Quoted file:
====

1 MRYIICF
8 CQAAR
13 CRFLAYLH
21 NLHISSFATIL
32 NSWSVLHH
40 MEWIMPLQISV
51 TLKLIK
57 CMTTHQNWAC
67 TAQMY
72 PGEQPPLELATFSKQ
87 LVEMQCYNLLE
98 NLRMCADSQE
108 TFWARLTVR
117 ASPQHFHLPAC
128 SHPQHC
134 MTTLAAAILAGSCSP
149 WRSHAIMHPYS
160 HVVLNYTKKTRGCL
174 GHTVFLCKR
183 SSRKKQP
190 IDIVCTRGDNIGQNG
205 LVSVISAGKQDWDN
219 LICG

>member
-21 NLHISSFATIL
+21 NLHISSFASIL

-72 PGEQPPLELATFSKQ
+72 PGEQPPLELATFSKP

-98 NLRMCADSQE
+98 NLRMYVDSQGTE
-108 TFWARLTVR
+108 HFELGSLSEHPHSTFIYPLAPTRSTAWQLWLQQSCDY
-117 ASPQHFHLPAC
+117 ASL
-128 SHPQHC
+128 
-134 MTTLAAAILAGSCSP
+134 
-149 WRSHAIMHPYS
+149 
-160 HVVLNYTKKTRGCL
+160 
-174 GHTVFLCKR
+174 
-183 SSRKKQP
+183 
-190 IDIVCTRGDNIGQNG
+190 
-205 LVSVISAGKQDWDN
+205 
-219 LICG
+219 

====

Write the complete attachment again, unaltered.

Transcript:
1 MRYIICF
8 CQAAR
13 CRFLAYLH
21 NLHISSFATIL
32 NSWSVLHH
40 MEWIMPLQISV
51 TLKLIK
57 CMTTHQNWAC
67 TAQMY
72 PGEQPPLELATFSKQ
87 LVEMQCYNLLE
98 NLRMCADSQE
108 TFWARLTVR
117 ASPQHFHLPAC
128 SHPQHC
134 MTTLAAAILAGSCSP
149 WRSHAIMHPYS
160 HVVLNYTKKTRGCL
174 GHTVFLCKR
183 SSRKKQP
190 IDIVCTRGDNIGQNG
205 LVSVISAGKQDWDN
219 LICG

>member
-21 NLHISSFATIL
+21 NLHISSFASIL

-72 PGEQPPLELATFSKQ
+72 PGEQPPLELATFSKP

-98 NLRMCADSQE
+98 NLRMYVDSQGTE
-108 TFWARLTVR
+108 HFELGSLSEHPHSTFIYPLAPTRSTAWQLWLQQSCDY
-117 ASPQHFHLPAC
+117 ASL
-128 SHPQHC
+128 
-134 MTTLAAAILAGSCSP
+134 
-149 WRSHAIMHPYS
+149 
-160 HVVLNYTKKTRGCL
+160 
-174 GHTVFLCKR
+174 
-183 SSRKKQP
+183 
-190 IDIVCTRGDNIGQNG
+190 
-205 LVSVISAGKQDWDN
+205 
-219 LICG
+219 